We are living in times of hostility towards immigrants – or anyone who looks like they might be one. A few weeks ago, Theresa May, the Home Secretary proposed a refundable £3,000 bond for visa applicants from India, Ghana, Nigeria, Bangladesh and Sri Lanka, countries from which nationals are seen as ‘high risk’ of overstaying visas. This got strong reactions from the countries concerned, particularly from India and Nigeria, and has been seen by many to be racist and discriminatory.
Last week, the Home Office ended a pilot scheme that ran for one week only of having a van drive around with the message ‘In the UK illegally? GO HOME OR FACE ARREST.’ The United Kingdom Borders Agency has also been accused of racial profiling people at underground stations, stopping only (politically) black people and asking them to prove residency status. This has been going on for a while but seems to have been only recently picked up by the media.
UKBA advice itself provides that, if stopped and questioned about immigration status on the street, a person does not need to talk to officials. Needless to say, most people do not know this and the automatic reaction when stopped by a person in an official looking uniform is to answer their questions or try to leave.
I grew up with ‘Paki go home’ signs everywhere in Oldham . I know the impact that anti-immigrant rhetoric has on perceptions and treatment of immigrants and on your sense of belonging to the country. I wrote about this back in February 2011. Furthermore, it is creates a climate of fear for anyone who is black.
Immigration law and policy is at the forefront of black communities experiences of state racism. It is by definition racist and classist. Although it is said to affect all equally, its full weight felt by certain types of foreigners (i.e. those from black majority countries in Africa, Asia and Latin America) and its aim is to prevent the ‘wrong type’ of people (i.e. those seen as having ‘little value’ to the British economy) from entering.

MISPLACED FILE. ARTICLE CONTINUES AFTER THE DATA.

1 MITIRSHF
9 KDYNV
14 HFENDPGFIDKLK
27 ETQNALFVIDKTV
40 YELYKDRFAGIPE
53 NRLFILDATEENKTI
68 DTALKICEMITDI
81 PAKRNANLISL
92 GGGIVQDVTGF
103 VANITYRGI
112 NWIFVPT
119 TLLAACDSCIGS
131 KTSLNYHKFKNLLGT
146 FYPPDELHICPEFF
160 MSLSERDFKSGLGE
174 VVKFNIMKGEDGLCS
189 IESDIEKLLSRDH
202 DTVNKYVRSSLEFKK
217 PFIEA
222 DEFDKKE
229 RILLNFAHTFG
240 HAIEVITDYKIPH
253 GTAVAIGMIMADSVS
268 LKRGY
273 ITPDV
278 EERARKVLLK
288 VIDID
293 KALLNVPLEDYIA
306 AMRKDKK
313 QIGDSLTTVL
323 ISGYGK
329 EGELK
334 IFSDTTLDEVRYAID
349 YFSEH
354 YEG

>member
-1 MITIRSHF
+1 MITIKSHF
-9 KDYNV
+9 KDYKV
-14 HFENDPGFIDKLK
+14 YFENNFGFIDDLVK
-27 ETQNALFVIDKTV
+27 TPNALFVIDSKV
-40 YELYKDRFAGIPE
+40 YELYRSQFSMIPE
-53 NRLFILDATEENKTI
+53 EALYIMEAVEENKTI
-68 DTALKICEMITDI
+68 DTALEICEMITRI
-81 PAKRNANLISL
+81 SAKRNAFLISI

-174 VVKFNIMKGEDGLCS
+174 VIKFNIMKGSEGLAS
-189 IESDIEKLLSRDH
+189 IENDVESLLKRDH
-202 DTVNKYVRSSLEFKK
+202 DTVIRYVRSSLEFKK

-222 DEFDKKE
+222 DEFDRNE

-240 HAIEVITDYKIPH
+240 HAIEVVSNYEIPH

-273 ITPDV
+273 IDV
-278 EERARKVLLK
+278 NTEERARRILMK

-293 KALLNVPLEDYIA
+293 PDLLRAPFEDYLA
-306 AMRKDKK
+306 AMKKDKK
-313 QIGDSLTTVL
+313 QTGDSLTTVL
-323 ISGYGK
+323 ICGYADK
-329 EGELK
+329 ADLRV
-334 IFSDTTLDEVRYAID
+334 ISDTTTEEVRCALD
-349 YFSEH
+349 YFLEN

That white people in the UK are seldom seen as immigrants, even if they arrived just weeks ago, is an obvious point. I was at Occupy in November 2011 with the women of Southall Black Sisters and an Australian friend. We were accosted by a group of white men. They told us to ‘go home’ and that ‘a dog born in a stable is still a dog.’ My friend made the point that, of all of us present she was the one who had been in the UK the shortest amount of time yet was the only one that the men did not address when they spoke.
How soon we have forgotten the multicultural Team GB of this time last year, where a third of medals won were by those with an immigrant background. There was hope that, after Mo Farrah, Jessica Ennis, Laura Robson, Christine Ohoruogu, Anthony Ogogo, Laura Bechtolsheimer and others had won at least 11 gold medals, 3 silver and 10 bronze medals, the narrative around immigration would change.
I am encourage however by the strength and purpose of mobilising against anti-immigrant rhetoric and policies. Ian Dunt has written a useful guide to what to do if you see UKBA officials stopping people to ask for proof of right to reside. The Anti-Raids Network is mobilising to distribute guidance in different language as to what people’s rights are when stopped. It recommends that you take the following steps if you see someone stopped by UKBA or police officers on immigration grounds and your status does not put you at risk:
– Immediately make the person aware that they do not have to answer questions & that they can leave
– Remind the officers of the law
– Film the incident, where possible asking the person stopped if that’s ok, or just filming the officers involved. This may be useful in making a claim in the event of an unlawful stop or arrest.
– Record the lapel numbers of the officers involved
– Make other members of the public aware of what’s happening
– Get witnesses’ contact details if the stop leads to an arrest or the person wants to pursue it afterwards
– Attempt to pass on a phone number to the individual if you think the stop will lead to arrest
– Try not to get aggressive or physically obstruct officers if you want to avoid being arrested for obstruction.
If you want to be more prepared in advance for such a scenario, have a camera ready in your bag and your number already written on a card to give to the person.
Then there is the wonderful Southall Black Sisters.* SBS women, hearing that the UKBA enforcement team was active on the streets of Southall, a predominantly South Asian and Somali area, left their offices yesterday to protest in a spur of the moment action. Watch this small group of women gather crowds and force officials to leave.
‘We don’t want your reasons, we don’t want your lies!’
See here for my analysis of migration, race, class, gender and the State from 2011.
The image used is from the Anti Raids Network.
*Disclosure: I am on the SBS management committee. I thought they were wonderful long before I met any of them though.